Stephanie Coontz started off her article about the 50th anniversary of the publication of Betty Friedan’s international best seller, “The Feminine Mystique”, which was written about the women’s movement of the 1960s. What Coontz is trying to explain is that gender equality is not stalled, but “It has hit a wall”. Her title is the opposite of what she is trying to write about in the article. At first she talked about women’s rights back when the book was written. Instead of blaming the beliefs of gender roles from individuals, she points the finger at the economy and the work-family policies as the major problems to gender equality. She explains the gender equality stalled during 1990s and the first few years of the 2000s. She brought into text the usual statics, “the percentage of Americans preferring the male breadwinner/female homemaker family model actually rose to 40 percent from 34 percent. Between 1997 and 2007, the number of full-time working mothers who said they would prefer to work part time increased to 60 percent from 48 percent. In 1997, a quarter of stay-at-home mothers said full-time work would be ideal. By 2007, only 16 percent of stay-at-home mothers wanted to work full time.”(Coontz) She also talked about how 70 percent of men and women want an egalitarian relationship and how the demand of work has intensified.
As a child, I’ve seen my parents focused the majority of their time and energy at their work to provide for our family. In 2000, the U.S Department of Labor Bureau of Labor Statistics had recorded that working couples with children under 18 years of age worked an average of 66 hours a week compared to couples without children, who worked an
The differences between gender roles are not so apparent anymore. Men are not always the typical breadwinners and many women are not stay-at-home mothers. An article by Beaupré, Dryburgh, and Wendy (2010) described the transition that many men are going through. According to Beaupré, et al., (2010), fathers were once considered the forgotten parent. “Until recently studies on the family focused mainly on the mothers” (Beaupré, et al., 2010). Fortunately, both parents are now being focused on. Fathers today are much more involved in the pregnancy and birth of their child and their child’s life in general (Beaupré, et al., 2010). Beaupré, et al., (2010) explained that women’s involvement in the labour force could be a factor to this change. Women are more educated than they were in previous years. And while women want to work more, men want to be more involved in their children’s lives (Beaupré, et al., 2010). Fatherhood is occurring later in adulthood. Research stated that the majority of men are very satisfied with their involvement in their children’s lives. (Beaupré, et al., 2010).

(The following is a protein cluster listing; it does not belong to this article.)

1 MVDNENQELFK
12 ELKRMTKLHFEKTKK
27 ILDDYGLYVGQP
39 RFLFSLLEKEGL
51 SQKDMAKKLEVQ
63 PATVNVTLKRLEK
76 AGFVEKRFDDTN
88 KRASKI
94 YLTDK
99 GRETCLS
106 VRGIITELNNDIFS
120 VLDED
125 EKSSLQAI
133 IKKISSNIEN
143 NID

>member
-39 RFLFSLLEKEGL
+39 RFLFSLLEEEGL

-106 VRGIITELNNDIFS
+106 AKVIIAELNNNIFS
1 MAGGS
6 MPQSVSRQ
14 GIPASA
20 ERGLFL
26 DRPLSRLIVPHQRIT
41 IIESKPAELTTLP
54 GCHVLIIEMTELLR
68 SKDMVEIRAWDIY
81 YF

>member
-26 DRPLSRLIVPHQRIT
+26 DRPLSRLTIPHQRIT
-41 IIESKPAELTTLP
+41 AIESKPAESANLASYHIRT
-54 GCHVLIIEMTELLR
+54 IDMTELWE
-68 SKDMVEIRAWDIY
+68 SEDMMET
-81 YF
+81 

Past researches either supported or opposed the perceived incompatibility between motherhood and employment (Pacaut et al, 2012). This study revealed an increase in work interruption among women who began working before having children. It also showed a big decline in the gap that separates women with children and those without. The study concluded that changing attitudes towards mothers' work did not appear to ease the balance of work and motherhood. These attitudes include the availability of daycare
When looking at women who left their careers to stay home and raise children, “[a Wharton Business School] study revealed that 43% of the women surveyed stayed out the workforce longer than they expected, and 87”% of those who initially never planned to return to work changed their minds, whether due to economic pressures or a reawakened desire for professional challenge” (Young, 47). Many women in these situations are forced to justify their time away from the professional world and their previous work experience is
The pay gap between men and women continues possibly because women put their careers on hold to care for their families. Research shows that these types of choices can have a negative affect on long-term earnings. Approximately, four of ten mothers have taken a lot of time from work, which is thirty-nine percent. Approximately, forty-two percent have reduced their work hours to care for a family member or child. Also, twenty-seven percent have quit work completely to care for family responsibilities and even less men say the same. There is approximately twenty-four percent of fathers that have taken a lot of time off from work to care for family or children (Patten, 2015).
First, the demands and rigor of long hours is not necessarily well suited to women who want to raise a family. Summers noted that the women in the highest positions are either unmarried or without children. Rising to the top of one’s field requires long hours and “near total commitments” in work. How many women are willing to sacrifice raising a family for a career? Historically, married men have been more likely to make that sacrifice. Summers acknowledges that that’s not how it should be, but that’s what it is. He also asks the question if it’s right that society should ask married women to choose family over career.